• The Received Signal Strength Indicator (RSSI). This is a value of how good your signal strength is. Move your kit around or lay your hand over the PCB antenna on your kit and see how the RSSI changes.

The Advertising packet

Now expand the "HelloWorld" device tree by clicking on the little cross to the left. You should see something similar to the next image. 

For this tutorial we are interested in the Address type and the Advertising type:

Address Type

Address type as defined in the Bluetooth Core specification. See this post on devzone for more on address types. The default address type in our example is “Random static address”. Try to go into gap_params_init() in main.c and add these four lines at the end of the function:

ble_gap_privacy_params_t prvt_conf;
memset(&prvt_conf, 0, sizeof(prvt_conf));
prvt_conf.privacy_mode = BLE_GAP_PRIVACY_MODE_DEVICE_PRIVACY;
prvt_conf.private_addr_type = BLE_GAP_ADDR_TYPE_RANDOM_PRIVATE_RESOLVABLE ;
prvt_conf.private_addr_cycle_s = 0;
err_code = sd_ble_gap_privacy_set(&prvt_conf);
APP_ERROR_CHECK(err_code);

This will set the address type to “Private Resolvable address”.The Address type will still show up as “Random”, but try to reset your board a few times. You should see that after each reset your device shows up with a different address in the device list. This functionality might be handy in certain situations demanding higher security. Remove the lines again to change the address type back to “Random static address”.

Advertising Type

To keep it simple there are two advertising types; connectable and non-connectable. Non-connectable might be useful if you just need one-way communication and only need to broadcast a couple of bytes. One use case for this might for example be location awareness. If you want to send more data to a specific device, on the other hand, you need a connectable device. Examples here might be a heart rate sensor connected to an app on your phone or a Bluetooth headset.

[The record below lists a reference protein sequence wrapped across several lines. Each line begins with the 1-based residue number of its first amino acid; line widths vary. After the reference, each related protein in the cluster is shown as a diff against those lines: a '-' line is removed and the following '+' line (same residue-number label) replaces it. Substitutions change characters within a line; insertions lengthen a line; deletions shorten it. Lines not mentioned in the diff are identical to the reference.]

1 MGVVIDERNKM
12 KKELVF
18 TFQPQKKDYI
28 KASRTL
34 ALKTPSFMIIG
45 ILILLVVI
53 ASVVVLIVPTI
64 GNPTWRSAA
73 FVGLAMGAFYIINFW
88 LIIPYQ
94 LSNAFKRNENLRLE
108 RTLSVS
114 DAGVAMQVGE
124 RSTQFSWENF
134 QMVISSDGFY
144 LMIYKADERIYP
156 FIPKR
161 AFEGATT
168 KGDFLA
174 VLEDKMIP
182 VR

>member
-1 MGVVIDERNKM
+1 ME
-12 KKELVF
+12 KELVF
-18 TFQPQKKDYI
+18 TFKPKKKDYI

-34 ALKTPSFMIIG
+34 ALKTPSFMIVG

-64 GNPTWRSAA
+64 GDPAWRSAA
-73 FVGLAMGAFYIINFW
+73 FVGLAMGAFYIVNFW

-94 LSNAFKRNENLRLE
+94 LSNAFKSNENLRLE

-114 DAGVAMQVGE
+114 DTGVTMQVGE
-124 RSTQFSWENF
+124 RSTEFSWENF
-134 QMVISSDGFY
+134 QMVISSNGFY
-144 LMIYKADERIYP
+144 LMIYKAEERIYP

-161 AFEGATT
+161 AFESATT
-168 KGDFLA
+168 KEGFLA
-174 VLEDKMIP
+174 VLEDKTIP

Advertising Data

Now to the fun part! Go to the advertising_init() function. The advertising data fields contained in the `advdata` variable are the fields where you can configure your first advertising packet. The advertising packet in this example already contains your full device name. It also contains flags defining some of the advertising options. The flag field is mandatory, but we will discuss it here.

Search for the definition of the ble_advdata_t advertising data structure in your project files (right click on ble_advdata_t and click "Go To Definition Of 'ble_advdata_t'. This works on all functions and variables). When you find it you can see that it is a list of options and data structures with some very brief descriptions. There are quite a few options, but it is important to know that an advertising packet can consist of no more than 31 bytes, so you might need to select your data with care. Here is a useful discussion on advertising bytes.

First let us play with the name and pretend that we need a really long one. Find the "DEVICE_NAME" define again and change the string to “ThisIsAReallyLongName”. Compile and download the code and make sure your new name shows in the device list. This name consumes a lot of our precious 31 byte long advertising packet. So let us say we want to keep our long name, but only advertise the first few letters of it. The advertising_init() function should now look something like this:

static void advertising_init(void)
{
    ret_code_t             err_code;
    ble_advertising_init_t init;  // Struct containing advertising parameters
    // Build advertising data struct to pass into @ref ble_advertising_init.
    memset(&init, 0, sizeof(init));
 
    init.advdata.name_type               = BLE_ADVDATA_FULL_NAME;
    init.advdata.include_appearance      = true;
    init.advdata.flags                   = BLE_GAP_ADV_FLAGS_LE_ONLY_GENERAL_DISC_MODE;
    init.advdata.uuids_complete.uuid_cnt = sizeof(m_adv_uuids) / sizeof(m_adv_uuids[0]);
    init.advdata.uuids_complete.p_uuids  = m_adv_uuids;

    init.config.ble_adv_fast_enabled  = true;
    init.config.ble_adv_fast_interval = APP_ADV_INTERVAL;
    init.config.ble_adv_fast_timeout  = APP_ADV_DURATION;